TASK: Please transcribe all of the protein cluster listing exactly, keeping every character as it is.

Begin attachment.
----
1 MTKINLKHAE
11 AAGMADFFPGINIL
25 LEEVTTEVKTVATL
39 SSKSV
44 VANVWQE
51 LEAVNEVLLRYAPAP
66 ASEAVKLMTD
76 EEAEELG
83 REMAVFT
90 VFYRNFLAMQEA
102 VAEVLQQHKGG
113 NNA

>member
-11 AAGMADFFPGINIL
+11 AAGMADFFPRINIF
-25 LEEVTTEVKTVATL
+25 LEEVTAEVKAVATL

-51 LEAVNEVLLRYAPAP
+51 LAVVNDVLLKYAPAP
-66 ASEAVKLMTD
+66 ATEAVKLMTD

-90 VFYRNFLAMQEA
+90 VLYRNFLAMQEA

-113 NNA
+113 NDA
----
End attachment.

1 MTKINLKHAE
11 AAGMADFFPGINIL
25 LEEVTTEVKTVATL
39 SSKSV
44 VANVWQE
51 LEAVNEVLLRYAPAP
66 ASEAVKLMTD
76 EEAEELG
83 REMAVFT
90 VFYRNFLAMQEA
102 VAEVLQQHKGG
113 NNA

>member
-11 AAGMADFFPGINIL
+11 AAGMADFFPRINIF
-25 LEEVTTEVKTVATL
+25 LEEVTAEVKAVATL

-51 LEAVNEVLLRYAPAP
+51 LAVVNDVLLKYAPAP
-66 ASEAVKLMTD
+66 ATEAVKLMTD

-90 VFYRNFLAMQEA
+90 VLYRNFLAMQEA

-113 NNA
+113 NDA